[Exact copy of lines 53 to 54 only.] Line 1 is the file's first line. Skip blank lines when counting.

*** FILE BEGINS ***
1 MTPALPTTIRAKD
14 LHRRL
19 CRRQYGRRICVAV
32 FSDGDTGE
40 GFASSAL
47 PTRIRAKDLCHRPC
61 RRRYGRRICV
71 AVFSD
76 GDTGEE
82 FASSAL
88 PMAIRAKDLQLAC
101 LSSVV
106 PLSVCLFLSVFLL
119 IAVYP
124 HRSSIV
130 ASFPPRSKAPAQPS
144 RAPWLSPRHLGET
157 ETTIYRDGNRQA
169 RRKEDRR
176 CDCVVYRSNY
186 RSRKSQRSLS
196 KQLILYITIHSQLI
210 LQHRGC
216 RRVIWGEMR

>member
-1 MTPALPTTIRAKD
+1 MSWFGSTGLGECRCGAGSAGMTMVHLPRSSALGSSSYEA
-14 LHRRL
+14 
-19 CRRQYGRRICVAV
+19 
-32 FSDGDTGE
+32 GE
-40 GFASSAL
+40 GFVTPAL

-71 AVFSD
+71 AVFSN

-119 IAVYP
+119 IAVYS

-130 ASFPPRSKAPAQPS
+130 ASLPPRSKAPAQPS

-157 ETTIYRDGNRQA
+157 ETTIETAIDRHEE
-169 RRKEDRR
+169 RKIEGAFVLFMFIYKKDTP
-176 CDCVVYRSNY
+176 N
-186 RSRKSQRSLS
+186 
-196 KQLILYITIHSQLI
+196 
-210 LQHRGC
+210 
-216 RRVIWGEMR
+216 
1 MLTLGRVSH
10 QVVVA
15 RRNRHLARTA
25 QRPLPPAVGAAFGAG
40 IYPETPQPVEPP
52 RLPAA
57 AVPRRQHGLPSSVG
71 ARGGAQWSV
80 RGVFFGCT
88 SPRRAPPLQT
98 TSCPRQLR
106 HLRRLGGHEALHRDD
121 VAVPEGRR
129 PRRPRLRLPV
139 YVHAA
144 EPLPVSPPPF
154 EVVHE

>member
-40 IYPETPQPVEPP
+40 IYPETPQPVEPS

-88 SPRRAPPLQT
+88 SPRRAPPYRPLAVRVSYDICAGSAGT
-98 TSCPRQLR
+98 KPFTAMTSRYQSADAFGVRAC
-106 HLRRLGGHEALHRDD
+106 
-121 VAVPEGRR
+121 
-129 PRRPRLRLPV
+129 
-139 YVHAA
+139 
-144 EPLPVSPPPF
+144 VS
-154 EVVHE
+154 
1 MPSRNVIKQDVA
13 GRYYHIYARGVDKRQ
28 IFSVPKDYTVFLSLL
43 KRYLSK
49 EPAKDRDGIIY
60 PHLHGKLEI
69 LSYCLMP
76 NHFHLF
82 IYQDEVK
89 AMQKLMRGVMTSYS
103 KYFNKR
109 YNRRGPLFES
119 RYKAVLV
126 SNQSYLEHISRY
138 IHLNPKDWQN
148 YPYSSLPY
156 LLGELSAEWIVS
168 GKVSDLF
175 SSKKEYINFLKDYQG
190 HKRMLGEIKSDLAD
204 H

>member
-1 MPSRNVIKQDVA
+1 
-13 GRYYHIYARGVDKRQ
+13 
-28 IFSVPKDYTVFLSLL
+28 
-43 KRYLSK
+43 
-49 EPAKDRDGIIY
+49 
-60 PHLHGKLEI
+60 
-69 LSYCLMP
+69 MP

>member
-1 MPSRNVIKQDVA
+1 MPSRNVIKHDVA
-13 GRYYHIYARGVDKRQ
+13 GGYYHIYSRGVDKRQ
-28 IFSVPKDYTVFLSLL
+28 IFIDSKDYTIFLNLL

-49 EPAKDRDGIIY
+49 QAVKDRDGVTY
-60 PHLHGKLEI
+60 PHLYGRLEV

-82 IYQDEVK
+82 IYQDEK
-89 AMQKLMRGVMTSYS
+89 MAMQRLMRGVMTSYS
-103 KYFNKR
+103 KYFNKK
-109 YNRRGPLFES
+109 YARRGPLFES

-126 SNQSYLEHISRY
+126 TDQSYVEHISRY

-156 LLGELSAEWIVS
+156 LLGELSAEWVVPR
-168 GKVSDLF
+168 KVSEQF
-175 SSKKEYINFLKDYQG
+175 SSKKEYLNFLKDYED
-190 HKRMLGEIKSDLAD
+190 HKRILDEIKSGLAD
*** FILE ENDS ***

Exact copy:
+210 
-216 RRVIWGEMR